The valuation of a closely held business is no easy task. One possible starting point is for one or both parties to engage an appraiser. The appraiser should be accredited in business valuation and be a member of an accredited organization, such as the AICPA, the American Society of Appraisers, the National Association of Certified Valuation Analysts, the Institute of Business Appraisers, Inc. or the Association for Investment Management and Research.

Once the appraiser has used a valuation method or combination of methods to determine a base value of the business, discounts are sometimes applied to arrive at a final value. Discounts, such as for lack of marketability or minority interests, are often used to value certain gifts and third-party sales. It is not clear whether they are appropriate for valuing a business in a divorce context)

Pre- and Post-Nuptial Agreements

The most obvious way for business owners to protect their business interests on divorce is to execute a pre- or post-nuptial agreement. Among other things, the agreement should discuss whether the nonowner spouse will have any right to the business on divorce, and, if so, the manner in which the business will be divided. If the nonowner spouse does not fully release any rights in the business, the agreement should, at a minimum, set forth a valuation method.

To avoid ambiguities requiring court intervention, a client's pre- or post-nuptial agreement should coordinate with any buy-sell agreement for the business. For example, if the buy-sell agreement requires the company to redeem the shares of an exiting shareholder, the pre-nuptial agreement should not require the other spouse to redeem the shares. The agreement should also specifically address whether potential appreciation from the time of the agreement to the date of a subsequent divorce will be considered in valuing the business.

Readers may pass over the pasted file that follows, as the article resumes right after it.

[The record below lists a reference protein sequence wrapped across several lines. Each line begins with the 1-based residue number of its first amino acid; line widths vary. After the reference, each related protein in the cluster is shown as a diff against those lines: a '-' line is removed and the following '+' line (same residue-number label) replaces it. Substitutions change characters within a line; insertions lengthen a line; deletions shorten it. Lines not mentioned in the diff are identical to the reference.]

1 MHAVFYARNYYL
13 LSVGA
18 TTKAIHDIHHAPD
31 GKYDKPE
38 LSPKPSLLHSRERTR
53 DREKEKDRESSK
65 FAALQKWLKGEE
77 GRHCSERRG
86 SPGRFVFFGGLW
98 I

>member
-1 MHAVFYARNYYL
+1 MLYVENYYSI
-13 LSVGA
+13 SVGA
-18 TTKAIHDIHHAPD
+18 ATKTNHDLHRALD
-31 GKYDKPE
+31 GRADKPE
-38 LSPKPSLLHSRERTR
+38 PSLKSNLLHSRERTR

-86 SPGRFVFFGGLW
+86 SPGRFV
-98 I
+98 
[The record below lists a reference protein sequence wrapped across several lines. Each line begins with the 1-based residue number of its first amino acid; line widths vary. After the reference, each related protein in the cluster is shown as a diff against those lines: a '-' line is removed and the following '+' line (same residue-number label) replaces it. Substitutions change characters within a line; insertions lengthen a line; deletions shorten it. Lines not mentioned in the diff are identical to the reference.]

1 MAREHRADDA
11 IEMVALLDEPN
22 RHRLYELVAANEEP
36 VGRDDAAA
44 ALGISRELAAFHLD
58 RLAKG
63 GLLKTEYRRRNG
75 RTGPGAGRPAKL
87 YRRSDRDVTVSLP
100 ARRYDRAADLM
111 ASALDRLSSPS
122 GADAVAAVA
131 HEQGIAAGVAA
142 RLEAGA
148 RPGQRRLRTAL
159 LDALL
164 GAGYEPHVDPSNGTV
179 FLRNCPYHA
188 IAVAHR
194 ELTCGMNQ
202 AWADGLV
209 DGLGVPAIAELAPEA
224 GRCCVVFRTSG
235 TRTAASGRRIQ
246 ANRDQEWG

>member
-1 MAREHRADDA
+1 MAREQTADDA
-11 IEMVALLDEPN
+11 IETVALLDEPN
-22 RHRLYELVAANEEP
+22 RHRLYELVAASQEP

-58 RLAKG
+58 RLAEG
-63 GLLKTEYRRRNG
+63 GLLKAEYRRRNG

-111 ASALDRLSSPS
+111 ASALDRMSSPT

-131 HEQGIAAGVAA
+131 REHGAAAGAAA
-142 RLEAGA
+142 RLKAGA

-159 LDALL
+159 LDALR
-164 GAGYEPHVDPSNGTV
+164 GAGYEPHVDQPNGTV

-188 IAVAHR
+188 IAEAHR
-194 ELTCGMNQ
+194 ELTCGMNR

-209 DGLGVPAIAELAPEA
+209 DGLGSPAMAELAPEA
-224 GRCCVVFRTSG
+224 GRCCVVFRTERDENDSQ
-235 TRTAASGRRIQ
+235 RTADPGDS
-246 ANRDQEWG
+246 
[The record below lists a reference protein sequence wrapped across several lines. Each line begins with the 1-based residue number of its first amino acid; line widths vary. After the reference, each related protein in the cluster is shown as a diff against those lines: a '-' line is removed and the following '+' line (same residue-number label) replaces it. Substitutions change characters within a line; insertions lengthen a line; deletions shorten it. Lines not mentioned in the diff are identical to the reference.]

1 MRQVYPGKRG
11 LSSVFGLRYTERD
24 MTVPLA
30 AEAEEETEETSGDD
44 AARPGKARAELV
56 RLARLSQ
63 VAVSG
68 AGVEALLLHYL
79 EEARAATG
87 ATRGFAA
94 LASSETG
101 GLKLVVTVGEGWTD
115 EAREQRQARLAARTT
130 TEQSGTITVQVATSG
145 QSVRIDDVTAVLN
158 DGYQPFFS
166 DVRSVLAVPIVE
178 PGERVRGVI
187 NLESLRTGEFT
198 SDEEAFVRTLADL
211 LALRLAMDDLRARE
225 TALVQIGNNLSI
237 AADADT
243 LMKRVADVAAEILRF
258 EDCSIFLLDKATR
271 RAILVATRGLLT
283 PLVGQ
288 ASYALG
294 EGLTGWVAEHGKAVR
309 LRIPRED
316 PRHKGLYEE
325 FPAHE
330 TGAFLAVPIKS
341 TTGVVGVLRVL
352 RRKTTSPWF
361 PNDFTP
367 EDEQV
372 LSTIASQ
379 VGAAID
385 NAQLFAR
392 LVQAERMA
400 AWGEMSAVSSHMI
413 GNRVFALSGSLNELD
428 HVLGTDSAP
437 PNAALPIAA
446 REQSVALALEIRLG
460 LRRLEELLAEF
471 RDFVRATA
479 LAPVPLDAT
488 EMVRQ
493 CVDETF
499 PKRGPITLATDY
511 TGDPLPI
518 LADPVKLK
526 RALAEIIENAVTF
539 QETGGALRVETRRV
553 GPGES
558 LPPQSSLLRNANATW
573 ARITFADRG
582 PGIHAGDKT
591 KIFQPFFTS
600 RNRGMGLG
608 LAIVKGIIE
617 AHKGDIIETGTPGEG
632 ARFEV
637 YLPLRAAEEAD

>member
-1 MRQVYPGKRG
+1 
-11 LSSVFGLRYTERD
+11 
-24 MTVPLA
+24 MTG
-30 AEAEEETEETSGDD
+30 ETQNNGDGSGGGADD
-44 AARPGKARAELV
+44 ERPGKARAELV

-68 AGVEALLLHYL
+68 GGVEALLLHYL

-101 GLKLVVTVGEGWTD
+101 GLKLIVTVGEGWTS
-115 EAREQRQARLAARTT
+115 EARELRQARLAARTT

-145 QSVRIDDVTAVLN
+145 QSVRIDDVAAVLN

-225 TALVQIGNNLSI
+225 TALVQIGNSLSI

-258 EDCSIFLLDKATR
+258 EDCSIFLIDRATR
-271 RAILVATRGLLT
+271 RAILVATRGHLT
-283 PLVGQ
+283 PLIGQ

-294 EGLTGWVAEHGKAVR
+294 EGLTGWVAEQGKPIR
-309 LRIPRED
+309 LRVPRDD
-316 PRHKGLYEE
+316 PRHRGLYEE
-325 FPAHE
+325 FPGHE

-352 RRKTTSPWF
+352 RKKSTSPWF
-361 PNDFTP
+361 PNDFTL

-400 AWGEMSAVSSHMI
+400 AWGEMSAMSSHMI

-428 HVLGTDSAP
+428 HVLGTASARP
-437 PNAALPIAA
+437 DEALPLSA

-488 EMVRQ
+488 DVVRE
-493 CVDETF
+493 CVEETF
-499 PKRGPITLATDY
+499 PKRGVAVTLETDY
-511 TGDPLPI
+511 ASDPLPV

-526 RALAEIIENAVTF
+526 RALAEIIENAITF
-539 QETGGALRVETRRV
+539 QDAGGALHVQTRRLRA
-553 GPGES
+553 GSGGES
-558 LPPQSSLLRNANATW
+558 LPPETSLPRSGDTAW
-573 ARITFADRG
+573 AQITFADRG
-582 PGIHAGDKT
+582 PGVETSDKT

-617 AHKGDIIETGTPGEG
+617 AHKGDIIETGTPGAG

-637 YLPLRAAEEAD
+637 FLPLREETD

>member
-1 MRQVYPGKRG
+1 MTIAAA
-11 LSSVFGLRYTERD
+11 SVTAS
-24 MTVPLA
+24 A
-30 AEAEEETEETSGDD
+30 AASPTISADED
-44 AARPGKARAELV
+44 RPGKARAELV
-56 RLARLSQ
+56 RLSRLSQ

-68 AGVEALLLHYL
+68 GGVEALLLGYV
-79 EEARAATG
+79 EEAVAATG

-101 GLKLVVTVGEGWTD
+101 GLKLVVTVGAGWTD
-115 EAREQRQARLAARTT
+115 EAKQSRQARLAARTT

If children of either or both spouses are active in the business or are expected to take it over, it may be prudent to ask for their input before executing a pre- or post-nuptial agreement. This may avoid conflict later.

Shareholder Buy-Sell Agreements

A buy-sell agreement is a contract governing the sale of a business interest for a specified price at a future date or on the happening of a future event. The sale typically negotiated in a buy-sell agreement usually takes one of two forms: "redemption" by the company or "cross-purchase" between shareholders?

Buy-sell agreements can provide for the possibility of divorce. For example, a buy-sell agreement may state that if any relative by marriage of X or Y (founders) is divorced from a blood relative of X or Y, any shares owned by the former (or acquired in the divorce) will be offered for sale for a set price to a specified buyer.

Buy-sell agreements can also set forth the desired method for valuing the business. Such valuation methods, although not binding on a court, are often considered in a divorce proceeding. However, as noted above, issues such as discounts, tax liabilities and business goodwill might be used in a third-party context, but may not be acceptable in divorce valuations. A separate agreement between the spouses may be able to...